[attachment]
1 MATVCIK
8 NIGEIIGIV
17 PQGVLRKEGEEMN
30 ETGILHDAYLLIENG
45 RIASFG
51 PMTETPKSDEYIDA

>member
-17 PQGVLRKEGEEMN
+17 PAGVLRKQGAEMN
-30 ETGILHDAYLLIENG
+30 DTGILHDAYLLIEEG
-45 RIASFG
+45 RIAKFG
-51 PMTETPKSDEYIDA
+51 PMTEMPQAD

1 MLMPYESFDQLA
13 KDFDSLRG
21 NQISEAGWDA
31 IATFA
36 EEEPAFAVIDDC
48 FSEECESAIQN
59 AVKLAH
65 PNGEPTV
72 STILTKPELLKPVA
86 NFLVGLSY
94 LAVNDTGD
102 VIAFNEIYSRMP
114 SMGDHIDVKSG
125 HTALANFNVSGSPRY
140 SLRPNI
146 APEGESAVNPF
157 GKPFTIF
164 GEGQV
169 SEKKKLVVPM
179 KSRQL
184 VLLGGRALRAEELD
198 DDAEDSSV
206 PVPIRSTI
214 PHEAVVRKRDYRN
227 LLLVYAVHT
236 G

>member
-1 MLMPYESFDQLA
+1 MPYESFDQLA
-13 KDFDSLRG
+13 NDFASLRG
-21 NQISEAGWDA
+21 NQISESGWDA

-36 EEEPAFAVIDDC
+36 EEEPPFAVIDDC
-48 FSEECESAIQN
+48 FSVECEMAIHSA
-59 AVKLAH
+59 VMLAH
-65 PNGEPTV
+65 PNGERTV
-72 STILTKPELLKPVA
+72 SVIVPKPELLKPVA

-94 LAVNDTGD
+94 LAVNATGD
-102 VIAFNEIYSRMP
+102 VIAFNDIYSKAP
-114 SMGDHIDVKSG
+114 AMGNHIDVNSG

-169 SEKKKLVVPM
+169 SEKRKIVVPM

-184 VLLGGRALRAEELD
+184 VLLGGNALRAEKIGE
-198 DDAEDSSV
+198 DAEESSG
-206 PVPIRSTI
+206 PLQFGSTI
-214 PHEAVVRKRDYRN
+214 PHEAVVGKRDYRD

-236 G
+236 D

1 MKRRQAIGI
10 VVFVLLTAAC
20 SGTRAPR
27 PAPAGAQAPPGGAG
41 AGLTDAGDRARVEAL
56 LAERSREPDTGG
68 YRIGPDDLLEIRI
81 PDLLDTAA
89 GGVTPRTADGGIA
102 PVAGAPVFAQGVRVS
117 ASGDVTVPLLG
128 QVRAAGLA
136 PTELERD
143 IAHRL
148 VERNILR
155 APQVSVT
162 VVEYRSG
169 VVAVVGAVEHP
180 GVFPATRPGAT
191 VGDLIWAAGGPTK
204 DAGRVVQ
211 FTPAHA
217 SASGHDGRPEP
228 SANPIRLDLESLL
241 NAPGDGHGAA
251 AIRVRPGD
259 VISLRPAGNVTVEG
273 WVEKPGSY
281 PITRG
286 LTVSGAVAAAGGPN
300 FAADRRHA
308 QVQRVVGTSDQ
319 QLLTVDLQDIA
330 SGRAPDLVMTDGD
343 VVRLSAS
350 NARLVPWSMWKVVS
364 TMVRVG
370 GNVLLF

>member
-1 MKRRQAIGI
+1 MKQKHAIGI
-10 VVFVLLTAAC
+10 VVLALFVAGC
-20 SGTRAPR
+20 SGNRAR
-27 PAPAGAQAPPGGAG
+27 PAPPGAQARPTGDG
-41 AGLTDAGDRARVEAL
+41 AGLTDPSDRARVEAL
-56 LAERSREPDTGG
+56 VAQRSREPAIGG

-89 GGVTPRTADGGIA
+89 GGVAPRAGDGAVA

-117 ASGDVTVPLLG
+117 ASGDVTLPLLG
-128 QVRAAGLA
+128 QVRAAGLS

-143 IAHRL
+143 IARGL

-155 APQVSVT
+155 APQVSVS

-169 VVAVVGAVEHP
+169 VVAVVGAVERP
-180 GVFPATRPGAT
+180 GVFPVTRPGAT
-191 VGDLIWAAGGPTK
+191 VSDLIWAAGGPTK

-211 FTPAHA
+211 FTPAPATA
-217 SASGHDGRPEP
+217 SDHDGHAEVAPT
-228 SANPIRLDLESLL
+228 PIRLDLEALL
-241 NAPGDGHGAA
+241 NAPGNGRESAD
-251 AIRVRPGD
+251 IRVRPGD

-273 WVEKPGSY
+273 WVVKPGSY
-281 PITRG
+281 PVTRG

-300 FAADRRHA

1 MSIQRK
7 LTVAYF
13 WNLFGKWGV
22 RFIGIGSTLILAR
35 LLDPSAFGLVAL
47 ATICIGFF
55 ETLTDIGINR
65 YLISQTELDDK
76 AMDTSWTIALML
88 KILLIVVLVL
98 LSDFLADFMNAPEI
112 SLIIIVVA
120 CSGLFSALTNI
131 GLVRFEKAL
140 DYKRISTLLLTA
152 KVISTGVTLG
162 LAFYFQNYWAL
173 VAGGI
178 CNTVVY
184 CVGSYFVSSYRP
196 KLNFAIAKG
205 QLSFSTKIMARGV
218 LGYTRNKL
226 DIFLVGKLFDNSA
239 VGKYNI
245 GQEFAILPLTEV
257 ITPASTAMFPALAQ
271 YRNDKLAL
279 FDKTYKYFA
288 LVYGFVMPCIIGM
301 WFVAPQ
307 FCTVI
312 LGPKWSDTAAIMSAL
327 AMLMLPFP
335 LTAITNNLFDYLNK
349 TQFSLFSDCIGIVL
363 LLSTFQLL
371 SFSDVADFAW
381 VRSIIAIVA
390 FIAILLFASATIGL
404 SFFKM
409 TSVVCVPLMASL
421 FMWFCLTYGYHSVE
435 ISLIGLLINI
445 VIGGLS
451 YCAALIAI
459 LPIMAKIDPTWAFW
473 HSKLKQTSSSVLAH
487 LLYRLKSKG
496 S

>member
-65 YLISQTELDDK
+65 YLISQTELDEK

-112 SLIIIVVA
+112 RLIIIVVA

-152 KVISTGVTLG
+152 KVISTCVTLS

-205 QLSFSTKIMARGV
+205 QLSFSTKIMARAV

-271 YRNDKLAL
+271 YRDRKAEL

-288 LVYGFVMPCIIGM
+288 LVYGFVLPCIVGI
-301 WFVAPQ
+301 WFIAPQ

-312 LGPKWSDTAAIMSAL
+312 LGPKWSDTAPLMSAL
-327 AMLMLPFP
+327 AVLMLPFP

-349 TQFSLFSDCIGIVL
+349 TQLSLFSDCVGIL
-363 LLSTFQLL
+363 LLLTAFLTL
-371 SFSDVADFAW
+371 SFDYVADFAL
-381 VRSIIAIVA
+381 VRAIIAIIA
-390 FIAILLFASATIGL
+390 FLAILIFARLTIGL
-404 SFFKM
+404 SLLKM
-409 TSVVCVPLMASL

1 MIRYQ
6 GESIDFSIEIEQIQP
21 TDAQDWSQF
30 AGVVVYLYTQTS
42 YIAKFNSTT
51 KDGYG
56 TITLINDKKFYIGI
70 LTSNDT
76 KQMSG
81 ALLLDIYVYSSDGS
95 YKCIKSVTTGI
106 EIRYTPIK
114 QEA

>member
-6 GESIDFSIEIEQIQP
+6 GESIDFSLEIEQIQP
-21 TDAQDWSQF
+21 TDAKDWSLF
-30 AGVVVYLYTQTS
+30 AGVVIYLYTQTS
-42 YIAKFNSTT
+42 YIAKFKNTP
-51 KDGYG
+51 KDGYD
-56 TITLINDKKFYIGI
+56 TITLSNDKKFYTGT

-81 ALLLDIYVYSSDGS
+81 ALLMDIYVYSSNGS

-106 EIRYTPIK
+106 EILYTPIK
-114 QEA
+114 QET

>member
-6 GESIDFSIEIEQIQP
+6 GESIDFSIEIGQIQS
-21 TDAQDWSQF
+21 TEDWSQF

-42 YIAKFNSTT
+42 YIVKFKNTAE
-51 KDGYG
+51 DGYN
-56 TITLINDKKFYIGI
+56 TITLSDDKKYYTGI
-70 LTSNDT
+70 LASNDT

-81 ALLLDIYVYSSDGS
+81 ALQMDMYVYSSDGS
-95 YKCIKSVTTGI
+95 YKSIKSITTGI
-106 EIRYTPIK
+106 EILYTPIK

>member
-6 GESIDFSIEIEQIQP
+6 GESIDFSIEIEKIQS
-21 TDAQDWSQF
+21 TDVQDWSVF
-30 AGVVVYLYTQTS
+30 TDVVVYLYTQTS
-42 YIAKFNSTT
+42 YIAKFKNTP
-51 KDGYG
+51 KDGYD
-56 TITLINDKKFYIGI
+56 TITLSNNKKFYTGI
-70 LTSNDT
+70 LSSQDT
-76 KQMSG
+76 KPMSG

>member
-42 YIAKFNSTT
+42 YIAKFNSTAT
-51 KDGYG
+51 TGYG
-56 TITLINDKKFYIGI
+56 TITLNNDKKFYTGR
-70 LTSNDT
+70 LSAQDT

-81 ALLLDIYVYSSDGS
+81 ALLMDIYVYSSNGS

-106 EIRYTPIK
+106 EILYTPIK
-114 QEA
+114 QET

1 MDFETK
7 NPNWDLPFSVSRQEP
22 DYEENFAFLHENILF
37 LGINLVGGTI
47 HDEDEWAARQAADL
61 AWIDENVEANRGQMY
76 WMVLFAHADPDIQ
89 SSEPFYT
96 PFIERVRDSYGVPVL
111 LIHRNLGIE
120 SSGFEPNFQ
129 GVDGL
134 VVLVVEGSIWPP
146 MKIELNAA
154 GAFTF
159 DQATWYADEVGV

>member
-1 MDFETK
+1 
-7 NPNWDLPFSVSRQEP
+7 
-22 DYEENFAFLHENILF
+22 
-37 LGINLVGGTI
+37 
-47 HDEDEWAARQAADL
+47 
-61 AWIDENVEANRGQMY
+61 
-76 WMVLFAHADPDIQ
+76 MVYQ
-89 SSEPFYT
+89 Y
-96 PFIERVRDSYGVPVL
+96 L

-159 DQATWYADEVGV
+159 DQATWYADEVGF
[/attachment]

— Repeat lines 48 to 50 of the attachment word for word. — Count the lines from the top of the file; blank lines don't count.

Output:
+21 NQISESGWDA

-36 EEEPAFAVIDDC
+36 EEEPPFAVIDDC